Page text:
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As for judging the aesthetic/artistic value of it all, just don't. We're old & there are few things sadder than an old person asserting their own irrelevance.
That's what I thought. You can't answer that question either, because it doesn't exist and you know it. But nice arrogant ad-hom substitute for just admitting it.

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If you don't get it, you don't get it.
Dude, come on. This is the same argument you used with Albini and the non-production. Production can mean anything you want it to mean, so you can't tell me I'm wrong. If you don't think today's music is as innovative as it used to be, it's because you're too old, so you can't say that.

I'm not even going to respond to that tripe, just point it out for what it is. I will say that your rap example proves my point, not yours. Whether you "got" rap or not, there was no subjective argument over whether it was a new, innovative form. That's an objective fact. That's what I'm asking for. What's new out there like rap since 2000?

And besides, I'm still in my 40s. That's not old.

Last edited by drpeacock; 2 weeks ago at 04:03 PM..
Old 2 weeks ago
  #159
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Originally Posted by drpeacock View Post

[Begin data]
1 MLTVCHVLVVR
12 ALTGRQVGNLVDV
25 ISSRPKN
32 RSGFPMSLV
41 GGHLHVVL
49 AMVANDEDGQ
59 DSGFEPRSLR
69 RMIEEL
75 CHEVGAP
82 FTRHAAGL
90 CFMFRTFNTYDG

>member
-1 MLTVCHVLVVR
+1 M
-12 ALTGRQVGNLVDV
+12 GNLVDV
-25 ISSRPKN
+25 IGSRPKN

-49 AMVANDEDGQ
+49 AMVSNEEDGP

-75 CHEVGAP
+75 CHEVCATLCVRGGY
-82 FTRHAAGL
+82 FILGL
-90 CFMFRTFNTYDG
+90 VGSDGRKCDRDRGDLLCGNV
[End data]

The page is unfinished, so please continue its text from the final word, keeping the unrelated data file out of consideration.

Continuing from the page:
Basically the Albini argument is that fans can take your music and there's nothing you can do about it, therefore they shouldn't pay for it and you shouldn't expect them to because they aren't stealing anything, they are just listening to music.
Im pretty sure Steve has never said 'they shouldn't pay for it'. Shellac doesn't record albums with the intent to give them away for free, and Touch and Go sure doesn't put up the money to press Shellac and Big Black records for free. The fact that most people will just steal it however is inevitable and unavoidable, and you just have to accept it when you don't become a mega platinum billionaire overnight.
Old 2 weeks ago
  #160
Gear Guru
 

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Originally Posted by drpeacock View Post
Basically the Albini argument is that fans can take your music and there's nothing you can do about it,
Are you saying there IS something you can do about it? What?
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therefore they shouldn't pay for it and you shouldn't expect them to because they aren't stealing anything, they are just listening to music.
Whether they should pay for it or not is a "moral" argument. An abstract moral argument at that. It is a completely different matter from whether you should expect them to! You can say it is 'stealing' and I will agree with you. If you say you should behave with any other expectation than that this is exactly what is going to happen, I will have to say you are being naive and foolish.